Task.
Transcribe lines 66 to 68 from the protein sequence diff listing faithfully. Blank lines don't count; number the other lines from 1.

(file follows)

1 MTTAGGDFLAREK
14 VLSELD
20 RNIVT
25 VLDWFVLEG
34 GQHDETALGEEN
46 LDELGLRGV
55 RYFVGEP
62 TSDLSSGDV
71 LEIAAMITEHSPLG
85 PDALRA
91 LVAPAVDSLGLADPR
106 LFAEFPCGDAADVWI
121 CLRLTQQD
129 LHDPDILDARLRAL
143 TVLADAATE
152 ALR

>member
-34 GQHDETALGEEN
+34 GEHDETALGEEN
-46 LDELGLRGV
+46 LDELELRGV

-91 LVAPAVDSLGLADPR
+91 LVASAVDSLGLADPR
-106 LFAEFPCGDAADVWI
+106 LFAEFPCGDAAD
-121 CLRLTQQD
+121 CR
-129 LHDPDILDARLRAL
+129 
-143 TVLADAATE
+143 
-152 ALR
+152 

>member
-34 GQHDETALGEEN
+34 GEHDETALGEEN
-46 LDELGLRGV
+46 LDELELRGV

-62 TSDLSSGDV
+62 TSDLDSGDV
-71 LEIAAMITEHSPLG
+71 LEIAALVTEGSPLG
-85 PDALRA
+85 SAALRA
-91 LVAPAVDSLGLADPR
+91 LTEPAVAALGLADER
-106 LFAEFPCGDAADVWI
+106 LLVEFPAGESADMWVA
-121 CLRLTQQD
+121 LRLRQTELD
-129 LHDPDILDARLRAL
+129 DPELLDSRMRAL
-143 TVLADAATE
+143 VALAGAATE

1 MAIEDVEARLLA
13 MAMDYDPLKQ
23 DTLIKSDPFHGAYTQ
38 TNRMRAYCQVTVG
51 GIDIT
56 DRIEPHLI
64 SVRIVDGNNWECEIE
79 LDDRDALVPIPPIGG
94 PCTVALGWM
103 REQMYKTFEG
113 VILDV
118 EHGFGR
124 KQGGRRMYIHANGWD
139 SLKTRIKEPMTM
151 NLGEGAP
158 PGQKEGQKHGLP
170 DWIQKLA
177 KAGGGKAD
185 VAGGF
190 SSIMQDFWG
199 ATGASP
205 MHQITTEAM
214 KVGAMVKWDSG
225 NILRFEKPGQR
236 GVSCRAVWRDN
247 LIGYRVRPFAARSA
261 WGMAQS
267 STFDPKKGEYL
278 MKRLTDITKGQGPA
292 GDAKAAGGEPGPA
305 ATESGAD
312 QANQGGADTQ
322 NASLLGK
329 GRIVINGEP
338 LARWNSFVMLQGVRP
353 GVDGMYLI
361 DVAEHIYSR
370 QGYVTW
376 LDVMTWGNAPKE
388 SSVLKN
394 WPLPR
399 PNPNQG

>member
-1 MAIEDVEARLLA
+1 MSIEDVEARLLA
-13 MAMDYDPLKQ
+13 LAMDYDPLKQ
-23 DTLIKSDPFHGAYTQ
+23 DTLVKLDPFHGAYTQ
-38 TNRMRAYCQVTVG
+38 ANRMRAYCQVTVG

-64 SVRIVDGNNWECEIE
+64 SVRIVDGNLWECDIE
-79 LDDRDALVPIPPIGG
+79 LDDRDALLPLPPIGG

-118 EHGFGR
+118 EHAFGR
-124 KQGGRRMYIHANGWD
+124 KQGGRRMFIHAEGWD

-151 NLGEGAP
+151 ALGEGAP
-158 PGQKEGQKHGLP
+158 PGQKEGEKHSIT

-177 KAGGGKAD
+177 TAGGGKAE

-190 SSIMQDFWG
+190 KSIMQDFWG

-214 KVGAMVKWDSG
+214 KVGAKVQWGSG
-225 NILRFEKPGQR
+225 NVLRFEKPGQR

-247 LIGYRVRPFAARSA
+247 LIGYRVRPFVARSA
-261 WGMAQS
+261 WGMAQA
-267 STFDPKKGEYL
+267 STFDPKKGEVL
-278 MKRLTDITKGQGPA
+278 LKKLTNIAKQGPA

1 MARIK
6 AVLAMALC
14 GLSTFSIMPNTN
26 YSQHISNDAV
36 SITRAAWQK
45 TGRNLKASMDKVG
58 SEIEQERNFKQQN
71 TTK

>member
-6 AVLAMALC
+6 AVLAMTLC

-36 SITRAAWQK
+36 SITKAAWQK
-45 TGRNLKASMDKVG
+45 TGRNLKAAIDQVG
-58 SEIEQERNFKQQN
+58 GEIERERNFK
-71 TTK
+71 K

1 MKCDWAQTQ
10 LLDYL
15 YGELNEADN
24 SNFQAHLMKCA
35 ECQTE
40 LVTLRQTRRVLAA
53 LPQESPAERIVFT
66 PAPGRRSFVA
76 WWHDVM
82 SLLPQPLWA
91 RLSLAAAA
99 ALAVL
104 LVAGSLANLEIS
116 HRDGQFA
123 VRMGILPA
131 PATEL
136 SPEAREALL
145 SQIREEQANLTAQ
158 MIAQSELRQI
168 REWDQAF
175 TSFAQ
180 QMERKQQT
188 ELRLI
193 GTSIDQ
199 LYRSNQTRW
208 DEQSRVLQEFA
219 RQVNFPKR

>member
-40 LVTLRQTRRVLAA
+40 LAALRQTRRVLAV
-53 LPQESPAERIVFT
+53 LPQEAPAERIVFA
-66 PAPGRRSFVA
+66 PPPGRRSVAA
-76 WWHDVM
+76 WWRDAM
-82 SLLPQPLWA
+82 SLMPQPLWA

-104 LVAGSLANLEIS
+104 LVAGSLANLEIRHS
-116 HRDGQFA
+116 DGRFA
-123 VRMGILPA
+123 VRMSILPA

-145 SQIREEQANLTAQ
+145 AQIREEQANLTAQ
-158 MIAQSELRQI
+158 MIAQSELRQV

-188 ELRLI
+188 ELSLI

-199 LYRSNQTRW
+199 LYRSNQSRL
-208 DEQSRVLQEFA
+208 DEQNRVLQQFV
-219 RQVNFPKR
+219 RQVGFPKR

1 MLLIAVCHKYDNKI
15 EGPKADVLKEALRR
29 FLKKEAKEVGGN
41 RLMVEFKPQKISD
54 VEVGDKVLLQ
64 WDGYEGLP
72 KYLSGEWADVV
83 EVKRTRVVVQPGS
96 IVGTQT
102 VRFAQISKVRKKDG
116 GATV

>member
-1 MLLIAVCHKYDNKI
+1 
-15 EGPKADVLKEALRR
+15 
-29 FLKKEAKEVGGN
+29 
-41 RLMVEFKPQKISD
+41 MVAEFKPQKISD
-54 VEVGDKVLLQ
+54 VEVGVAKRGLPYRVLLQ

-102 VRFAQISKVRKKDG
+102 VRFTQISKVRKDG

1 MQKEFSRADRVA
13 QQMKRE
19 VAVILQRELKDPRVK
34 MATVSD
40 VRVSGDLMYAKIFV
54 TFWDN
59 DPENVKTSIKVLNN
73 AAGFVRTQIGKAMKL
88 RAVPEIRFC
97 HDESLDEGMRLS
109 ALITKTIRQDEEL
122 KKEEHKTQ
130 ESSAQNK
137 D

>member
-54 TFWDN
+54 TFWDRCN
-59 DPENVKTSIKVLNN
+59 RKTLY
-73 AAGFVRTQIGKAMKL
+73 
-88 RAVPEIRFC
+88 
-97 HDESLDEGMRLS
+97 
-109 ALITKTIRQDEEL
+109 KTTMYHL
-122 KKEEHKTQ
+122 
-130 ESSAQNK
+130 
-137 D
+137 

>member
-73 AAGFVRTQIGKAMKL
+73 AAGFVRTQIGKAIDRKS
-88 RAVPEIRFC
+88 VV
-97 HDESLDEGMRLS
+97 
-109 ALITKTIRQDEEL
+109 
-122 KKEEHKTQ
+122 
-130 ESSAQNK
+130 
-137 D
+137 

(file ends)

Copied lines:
118 EHGFGR
124 KQGGRRMYIHANGWD
139 SLKTRIKEPMTM